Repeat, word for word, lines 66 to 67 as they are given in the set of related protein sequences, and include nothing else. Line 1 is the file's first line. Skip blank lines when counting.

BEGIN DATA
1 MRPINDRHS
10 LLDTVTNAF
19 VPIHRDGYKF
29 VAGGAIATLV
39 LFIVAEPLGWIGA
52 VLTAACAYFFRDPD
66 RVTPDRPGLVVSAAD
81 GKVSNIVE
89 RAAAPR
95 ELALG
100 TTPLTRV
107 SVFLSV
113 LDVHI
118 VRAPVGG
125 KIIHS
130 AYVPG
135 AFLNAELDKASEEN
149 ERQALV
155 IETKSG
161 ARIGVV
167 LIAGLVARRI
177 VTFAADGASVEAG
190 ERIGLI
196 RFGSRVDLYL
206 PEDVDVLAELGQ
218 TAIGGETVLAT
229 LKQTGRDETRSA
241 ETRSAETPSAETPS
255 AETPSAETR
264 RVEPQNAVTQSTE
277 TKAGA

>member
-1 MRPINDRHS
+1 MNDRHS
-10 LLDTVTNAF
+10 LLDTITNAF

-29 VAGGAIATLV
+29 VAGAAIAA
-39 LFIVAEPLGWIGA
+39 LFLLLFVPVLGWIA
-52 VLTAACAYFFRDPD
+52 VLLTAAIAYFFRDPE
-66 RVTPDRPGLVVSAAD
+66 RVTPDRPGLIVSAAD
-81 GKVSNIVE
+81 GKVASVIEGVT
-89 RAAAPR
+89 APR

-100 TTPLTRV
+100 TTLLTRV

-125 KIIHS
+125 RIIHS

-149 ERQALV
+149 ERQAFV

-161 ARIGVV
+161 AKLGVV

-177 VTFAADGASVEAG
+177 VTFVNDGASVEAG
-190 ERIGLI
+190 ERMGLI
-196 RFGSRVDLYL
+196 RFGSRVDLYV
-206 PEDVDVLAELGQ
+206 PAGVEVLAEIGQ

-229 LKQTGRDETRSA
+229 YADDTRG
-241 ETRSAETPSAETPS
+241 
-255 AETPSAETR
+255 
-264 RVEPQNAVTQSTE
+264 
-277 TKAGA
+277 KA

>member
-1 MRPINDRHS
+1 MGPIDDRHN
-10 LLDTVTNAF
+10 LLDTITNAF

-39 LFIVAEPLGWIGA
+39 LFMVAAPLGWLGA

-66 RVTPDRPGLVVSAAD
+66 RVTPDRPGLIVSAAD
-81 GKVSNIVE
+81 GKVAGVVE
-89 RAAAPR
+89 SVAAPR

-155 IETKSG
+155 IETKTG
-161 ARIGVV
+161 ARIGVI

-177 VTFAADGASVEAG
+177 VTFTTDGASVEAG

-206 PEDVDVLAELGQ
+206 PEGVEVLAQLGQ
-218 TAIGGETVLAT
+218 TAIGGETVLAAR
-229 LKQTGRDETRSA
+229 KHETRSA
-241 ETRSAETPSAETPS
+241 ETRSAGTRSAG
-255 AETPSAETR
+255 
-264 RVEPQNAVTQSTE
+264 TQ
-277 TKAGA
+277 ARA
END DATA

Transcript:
+229 YADDTRG
-241 ETRSAETPSAETPS